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BYD Sold Over 1,000 Electric Buses In Latin America

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This milestone puts the Chinese EV maker at the top, with 71% of the EV bus market controlled in Latin America

With the plug-in car and bus sales declining in China, one of their manufacturers is actually achieving pretty good sales numbers in other parts of the world, namely Europe, North America, and South America. Of course, if you follow the world of electric vehicle public transportation even remotely, you’re probably guessing that Chinese manufacturer is BYD – one of the biggest EV makers in the world. Their last milestone was attained in Latin America. It’s there where the Chinese EV maker sold 1,035 electric buses (ordered or delivered). In turn, this makes them the top player in the market with a whopping 71% market share out of 1,462 EV buses in total sold in the aforementioned market. Additionally. out of this total, 619 buses are already in operation (including pilot tests), with 71% of them being BYD-made.

While the rise in Latin America doesn’t come as a surprise, what is somewhat interesting is that the overall sales volume in Latin America dwarfs that in the U.S. by two-fold. Overall, the biggest markets in Latin America right now are Columbia with 443 total EV buses sold (pushed by the most recent order of 379 electric buses) and Chile with 285. In turn, it is expected that the ever-prevalent problem of air pollution in cities like Mexico City, Santiago de Chile, Bogota or Rio de Janeiro, is expected to be curbed by the switch to EV power in the future. While some of these cities are not yet equipped with (large) EV public transport fleets, they all have expressed interest in the green public transport technology in the past.

“Electrification success in Chile – A promising example for Latin America

Chile leads the ranking with 285 electric buses, the largest fleet on the continent. The operation of the first 100 BYD electric buses began on December 15, 2018, by Enel and Metbus. After one year, the fleet has traveled a total of 4.5 million kilometers since its deployment, serving more than 13 million users and made 160 thousand trips, saving 21 tons of CO2 emissions.

“This achievement represents our commitment to a cleaner and more sustainable world, which is aligned with the promise that Chile made: that by 2040 all public transport will be electric. We believe that our country has all the right conditions to shorten this period,” said Tamara Berrios, Country Manager of BYD Chile.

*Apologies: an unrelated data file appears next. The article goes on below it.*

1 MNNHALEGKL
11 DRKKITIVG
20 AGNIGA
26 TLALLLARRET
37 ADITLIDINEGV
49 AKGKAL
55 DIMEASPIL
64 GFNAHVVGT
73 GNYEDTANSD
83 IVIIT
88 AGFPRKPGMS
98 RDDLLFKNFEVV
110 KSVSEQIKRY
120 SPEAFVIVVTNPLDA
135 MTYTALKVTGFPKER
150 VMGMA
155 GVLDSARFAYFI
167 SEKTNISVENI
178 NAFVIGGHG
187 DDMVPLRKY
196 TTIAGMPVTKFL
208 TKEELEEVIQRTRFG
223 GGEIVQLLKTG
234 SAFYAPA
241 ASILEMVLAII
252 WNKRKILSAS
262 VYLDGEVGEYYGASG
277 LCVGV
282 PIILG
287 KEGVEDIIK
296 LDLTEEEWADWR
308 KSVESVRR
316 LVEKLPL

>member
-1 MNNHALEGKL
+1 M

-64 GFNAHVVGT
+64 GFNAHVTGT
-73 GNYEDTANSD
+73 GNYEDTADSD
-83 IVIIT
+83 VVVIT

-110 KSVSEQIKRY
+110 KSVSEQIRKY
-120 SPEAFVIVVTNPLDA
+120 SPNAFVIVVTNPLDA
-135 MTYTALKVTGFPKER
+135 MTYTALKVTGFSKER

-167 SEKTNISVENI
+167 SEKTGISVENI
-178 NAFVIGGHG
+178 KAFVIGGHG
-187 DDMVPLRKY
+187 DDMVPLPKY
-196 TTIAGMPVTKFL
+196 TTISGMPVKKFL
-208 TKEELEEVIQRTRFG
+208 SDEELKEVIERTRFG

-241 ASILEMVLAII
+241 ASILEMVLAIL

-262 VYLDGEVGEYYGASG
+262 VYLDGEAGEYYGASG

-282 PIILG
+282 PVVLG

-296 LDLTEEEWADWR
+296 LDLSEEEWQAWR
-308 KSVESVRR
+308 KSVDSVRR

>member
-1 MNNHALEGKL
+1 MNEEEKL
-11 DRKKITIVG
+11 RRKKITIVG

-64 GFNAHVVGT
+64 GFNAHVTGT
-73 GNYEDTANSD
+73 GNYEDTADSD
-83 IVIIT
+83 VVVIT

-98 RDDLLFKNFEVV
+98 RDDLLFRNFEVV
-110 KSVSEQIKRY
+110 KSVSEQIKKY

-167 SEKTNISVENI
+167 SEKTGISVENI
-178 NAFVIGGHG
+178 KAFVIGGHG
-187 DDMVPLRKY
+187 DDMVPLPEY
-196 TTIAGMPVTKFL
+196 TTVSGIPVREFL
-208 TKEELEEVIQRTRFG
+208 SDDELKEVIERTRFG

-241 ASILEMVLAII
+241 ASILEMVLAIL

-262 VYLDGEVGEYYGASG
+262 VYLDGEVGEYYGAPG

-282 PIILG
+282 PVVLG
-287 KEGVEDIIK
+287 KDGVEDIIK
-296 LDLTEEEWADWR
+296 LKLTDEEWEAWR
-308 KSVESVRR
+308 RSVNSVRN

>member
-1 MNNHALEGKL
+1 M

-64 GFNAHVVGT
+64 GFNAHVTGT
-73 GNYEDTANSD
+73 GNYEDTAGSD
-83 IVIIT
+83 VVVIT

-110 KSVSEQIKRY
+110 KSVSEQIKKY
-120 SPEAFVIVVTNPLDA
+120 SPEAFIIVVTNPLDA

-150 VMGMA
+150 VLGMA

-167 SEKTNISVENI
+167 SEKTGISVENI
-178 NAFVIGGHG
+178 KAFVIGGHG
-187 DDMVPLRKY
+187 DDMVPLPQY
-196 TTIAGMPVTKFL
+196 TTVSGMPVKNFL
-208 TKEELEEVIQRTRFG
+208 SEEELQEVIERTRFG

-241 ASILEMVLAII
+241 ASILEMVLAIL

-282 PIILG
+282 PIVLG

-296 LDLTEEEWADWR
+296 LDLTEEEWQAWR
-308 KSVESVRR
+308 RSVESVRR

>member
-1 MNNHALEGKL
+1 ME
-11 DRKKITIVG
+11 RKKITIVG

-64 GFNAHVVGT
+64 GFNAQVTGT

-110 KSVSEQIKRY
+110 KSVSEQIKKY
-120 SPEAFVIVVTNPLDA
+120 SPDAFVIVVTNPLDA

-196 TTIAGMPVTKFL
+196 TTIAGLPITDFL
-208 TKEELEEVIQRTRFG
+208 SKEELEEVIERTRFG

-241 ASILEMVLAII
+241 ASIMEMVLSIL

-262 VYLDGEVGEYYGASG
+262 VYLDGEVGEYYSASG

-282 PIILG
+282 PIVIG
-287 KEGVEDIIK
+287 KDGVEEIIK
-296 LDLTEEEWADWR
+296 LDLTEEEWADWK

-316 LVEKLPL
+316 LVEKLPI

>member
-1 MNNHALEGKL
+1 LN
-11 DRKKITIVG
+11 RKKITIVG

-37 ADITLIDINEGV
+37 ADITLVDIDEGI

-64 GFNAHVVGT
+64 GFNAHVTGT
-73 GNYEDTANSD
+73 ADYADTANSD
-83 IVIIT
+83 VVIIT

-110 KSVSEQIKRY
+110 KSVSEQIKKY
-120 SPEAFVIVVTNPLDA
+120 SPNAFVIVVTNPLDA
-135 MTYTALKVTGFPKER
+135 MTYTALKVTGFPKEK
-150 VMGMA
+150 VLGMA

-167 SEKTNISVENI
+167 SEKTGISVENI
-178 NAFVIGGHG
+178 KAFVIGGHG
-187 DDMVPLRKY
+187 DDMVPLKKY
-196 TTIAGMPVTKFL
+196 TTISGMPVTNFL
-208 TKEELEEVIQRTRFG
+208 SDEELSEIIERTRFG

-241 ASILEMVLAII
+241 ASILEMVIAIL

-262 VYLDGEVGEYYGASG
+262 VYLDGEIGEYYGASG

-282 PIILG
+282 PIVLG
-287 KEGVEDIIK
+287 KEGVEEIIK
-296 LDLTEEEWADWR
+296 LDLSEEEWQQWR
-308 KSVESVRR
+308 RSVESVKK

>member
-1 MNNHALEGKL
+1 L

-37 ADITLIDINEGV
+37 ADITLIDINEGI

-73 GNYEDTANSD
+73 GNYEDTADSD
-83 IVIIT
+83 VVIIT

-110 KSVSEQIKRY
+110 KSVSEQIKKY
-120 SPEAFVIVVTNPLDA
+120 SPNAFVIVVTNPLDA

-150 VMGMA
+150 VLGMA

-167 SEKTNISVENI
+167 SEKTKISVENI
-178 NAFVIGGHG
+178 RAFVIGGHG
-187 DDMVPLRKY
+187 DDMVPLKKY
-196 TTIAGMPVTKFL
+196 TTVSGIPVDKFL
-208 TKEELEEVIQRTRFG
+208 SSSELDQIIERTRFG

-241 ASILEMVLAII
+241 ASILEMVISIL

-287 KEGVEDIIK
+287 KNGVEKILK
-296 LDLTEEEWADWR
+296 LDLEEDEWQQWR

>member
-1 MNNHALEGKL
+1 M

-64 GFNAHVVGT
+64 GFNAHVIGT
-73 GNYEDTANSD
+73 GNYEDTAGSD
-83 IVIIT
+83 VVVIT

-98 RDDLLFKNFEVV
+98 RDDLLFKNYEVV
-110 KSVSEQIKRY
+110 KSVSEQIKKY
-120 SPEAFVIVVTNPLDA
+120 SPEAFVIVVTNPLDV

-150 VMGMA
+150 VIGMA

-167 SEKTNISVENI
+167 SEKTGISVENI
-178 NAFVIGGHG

This experience has sought to be replicated in other parts of Latin America. Only in 2019, in the city of Guayaquil, Ecuador, rolled out its first fleet of 20 BYD electric buses; in Mendoza, Argentina, a fleet of 16 BYD buses was launched, while BYD also delivered 15 buses in Sao Paulo, Brazil. In Colombia, the company’s 64 electric buses began operations, with BYD also winning the tender for 379 electric buses, which will start operations in Bogotá’s public transit system next year.”

How has Latin America responded to climate change?

Latin America is studying new regulations and commercial models that can facilitate the implementation of electric vehicles, driving the transition to cleaner and more sustainable forms of transport. Local governments have announced their commitments to electrify their public transport. Chile, for example, has announced the total electrification of its public transportation fleets by 2040. Colombia has published its National Electro Mobility Strategy, aimed at 600,000 electric vehicles by 2030, and Ecuador announced that all new vehicles incorporated into the public transport fleet should be electric from 2025.

Need to cut significant CO2 emissions from fuel-powered transport

According to the International Energy Agency, global transport emissions increased by only 0.6% in 2018 (compared to 1.6% annually in the last decade) due to improvements in efficiency, electrification and increased use of biofuels. The transport sector is responsible for approximately a quarter of global carbon emissions (24% of direct CO2 emissions come from the use of combustion vehicles). Road vehicles (cars, trucks, buses and two-and three-wheelers) account for almost three-quarters of CO2 emissions from transport. Without aggressive and sustainable policies, carbon dioxide emissions could double by 2050, so it is necessary to establish a coherent system of incentives to drive the implementation of these policies and reduce emissions.

Source: Inside EVs

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